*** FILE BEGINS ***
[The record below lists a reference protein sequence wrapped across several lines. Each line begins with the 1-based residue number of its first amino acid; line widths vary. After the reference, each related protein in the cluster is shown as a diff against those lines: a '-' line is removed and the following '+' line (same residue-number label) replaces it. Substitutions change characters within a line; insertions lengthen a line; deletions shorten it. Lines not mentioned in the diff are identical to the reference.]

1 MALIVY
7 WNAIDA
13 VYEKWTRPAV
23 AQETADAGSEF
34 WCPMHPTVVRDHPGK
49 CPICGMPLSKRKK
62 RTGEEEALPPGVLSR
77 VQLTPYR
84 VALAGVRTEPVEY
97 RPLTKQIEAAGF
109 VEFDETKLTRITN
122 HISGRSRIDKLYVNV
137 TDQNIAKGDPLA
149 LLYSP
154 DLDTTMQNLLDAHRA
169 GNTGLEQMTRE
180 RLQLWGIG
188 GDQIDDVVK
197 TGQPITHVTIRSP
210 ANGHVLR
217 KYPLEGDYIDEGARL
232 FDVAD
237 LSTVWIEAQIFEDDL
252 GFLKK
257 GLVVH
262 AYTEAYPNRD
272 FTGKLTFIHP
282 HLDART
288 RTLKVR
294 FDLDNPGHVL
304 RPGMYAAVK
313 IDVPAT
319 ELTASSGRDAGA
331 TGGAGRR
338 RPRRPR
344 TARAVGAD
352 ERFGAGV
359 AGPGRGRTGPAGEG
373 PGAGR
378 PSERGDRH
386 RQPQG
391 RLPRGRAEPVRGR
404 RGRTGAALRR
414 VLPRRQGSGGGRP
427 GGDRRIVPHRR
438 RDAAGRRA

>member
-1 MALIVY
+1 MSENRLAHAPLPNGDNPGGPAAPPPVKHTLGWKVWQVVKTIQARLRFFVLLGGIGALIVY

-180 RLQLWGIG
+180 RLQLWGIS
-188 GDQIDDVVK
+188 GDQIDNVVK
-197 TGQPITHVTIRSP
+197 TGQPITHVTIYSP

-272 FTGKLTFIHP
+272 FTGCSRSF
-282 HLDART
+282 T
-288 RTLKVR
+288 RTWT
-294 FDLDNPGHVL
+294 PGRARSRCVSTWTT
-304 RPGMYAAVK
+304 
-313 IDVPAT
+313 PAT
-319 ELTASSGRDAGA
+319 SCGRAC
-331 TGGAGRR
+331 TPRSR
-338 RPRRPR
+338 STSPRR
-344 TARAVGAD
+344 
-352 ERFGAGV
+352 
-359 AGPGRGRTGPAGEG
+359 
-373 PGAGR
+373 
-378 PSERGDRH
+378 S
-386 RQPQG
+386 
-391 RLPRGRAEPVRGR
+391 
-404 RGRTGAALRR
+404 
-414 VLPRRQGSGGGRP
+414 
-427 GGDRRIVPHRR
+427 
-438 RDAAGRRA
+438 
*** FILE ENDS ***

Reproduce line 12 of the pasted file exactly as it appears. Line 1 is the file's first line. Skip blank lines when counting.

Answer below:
109 VEFDETKLTRITN